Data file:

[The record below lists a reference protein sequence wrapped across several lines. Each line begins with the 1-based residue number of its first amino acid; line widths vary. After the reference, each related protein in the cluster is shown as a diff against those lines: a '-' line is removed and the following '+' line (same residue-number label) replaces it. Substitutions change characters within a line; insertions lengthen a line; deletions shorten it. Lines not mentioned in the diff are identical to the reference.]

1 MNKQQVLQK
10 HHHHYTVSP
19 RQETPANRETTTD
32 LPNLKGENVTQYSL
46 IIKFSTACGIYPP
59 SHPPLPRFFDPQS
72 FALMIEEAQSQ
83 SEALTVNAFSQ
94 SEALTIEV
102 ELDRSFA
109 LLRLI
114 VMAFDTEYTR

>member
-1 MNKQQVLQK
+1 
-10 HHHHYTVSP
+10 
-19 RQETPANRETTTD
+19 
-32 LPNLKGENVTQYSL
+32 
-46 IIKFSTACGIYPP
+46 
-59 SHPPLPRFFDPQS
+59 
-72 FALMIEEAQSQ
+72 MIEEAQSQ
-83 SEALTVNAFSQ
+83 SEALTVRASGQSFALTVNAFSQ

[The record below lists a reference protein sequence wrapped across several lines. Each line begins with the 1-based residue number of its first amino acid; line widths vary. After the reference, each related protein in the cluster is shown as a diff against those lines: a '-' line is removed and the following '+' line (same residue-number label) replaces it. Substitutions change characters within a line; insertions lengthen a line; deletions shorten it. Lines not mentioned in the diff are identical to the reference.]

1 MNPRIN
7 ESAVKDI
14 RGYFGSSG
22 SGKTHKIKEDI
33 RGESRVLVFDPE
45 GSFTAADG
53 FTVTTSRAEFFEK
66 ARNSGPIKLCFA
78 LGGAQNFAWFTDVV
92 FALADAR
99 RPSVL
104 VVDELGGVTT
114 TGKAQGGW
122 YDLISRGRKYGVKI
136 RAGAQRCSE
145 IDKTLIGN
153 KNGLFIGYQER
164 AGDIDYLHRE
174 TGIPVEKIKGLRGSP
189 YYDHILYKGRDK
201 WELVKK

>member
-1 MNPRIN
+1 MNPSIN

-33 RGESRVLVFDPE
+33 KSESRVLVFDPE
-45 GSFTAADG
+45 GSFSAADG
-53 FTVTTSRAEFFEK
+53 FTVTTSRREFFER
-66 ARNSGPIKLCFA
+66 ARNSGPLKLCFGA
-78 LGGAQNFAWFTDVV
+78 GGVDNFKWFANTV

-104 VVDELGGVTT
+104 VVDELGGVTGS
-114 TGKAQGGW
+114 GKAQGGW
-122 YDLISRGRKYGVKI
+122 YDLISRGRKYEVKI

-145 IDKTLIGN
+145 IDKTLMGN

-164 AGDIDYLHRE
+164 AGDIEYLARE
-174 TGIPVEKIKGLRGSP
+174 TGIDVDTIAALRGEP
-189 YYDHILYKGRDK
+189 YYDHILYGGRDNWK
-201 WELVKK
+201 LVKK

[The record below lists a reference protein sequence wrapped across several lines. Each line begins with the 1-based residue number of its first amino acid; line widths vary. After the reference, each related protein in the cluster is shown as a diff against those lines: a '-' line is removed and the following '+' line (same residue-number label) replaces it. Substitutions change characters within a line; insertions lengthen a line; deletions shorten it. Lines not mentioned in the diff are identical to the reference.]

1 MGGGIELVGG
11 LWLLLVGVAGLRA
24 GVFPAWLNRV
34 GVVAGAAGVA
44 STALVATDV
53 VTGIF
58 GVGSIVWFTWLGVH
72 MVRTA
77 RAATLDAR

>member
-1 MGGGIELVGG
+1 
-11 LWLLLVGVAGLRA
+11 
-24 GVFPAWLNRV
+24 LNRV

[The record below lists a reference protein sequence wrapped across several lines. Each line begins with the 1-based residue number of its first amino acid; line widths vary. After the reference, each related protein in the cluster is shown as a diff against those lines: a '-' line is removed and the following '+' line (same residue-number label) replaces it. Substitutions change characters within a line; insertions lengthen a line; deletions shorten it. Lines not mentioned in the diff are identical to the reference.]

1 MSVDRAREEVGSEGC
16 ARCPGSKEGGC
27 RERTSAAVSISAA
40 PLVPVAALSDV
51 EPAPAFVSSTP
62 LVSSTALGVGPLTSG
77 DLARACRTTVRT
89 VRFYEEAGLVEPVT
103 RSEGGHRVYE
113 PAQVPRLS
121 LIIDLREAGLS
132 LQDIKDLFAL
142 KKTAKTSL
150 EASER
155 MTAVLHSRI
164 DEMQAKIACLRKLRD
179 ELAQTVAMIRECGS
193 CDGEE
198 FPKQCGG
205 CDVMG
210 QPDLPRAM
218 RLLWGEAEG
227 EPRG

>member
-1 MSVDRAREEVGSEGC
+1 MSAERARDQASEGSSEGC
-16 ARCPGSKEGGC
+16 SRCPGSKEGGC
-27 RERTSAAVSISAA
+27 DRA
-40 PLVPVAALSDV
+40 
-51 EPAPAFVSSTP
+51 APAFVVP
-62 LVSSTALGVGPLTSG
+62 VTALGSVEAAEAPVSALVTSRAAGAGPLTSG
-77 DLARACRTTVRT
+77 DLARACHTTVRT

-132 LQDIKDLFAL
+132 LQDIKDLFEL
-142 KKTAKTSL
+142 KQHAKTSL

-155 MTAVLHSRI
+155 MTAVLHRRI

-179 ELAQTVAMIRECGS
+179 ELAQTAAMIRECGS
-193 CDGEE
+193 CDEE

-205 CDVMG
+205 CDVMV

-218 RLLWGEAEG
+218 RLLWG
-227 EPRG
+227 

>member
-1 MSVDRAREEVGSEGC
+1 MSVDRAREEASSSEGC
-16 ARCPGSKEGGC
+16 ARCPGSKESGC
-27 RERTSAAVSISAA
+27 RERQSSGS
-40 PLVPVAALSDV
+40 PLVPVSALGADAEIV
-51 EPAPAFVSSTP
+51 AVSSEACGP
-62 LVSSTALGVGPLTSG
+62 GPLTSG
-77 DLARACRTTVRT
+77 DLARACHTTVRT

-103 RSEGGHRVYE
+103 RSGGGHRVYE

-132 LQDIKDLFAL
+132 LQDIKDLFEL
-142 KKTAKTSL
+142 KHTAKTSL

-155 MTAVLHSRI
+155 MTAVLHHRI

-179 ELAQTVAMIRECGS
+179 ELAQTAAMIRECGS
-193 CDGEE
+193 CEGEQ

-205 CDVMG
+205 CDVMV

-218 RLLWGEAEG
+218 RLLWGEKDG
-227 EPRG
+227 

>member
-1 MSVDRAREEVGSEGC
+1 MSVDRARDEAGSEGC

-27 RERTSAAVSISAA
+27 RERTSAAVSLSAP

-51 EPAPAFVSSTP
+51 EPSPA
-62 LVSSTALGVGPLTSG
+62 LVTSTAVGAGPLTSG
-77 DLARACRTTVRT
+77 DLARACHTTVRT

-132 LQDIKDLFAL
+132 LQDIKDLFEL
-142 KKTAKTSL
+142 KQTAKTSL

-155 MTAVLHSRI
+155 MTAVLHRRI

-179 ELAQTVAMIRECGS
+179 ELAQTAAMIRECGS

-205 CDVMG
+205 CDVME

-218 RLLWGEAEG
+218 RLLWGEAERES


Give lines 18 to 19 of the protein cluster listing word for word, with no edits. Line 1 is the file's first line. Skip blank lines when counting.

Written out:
+10 
-19 RQETPANRETTTD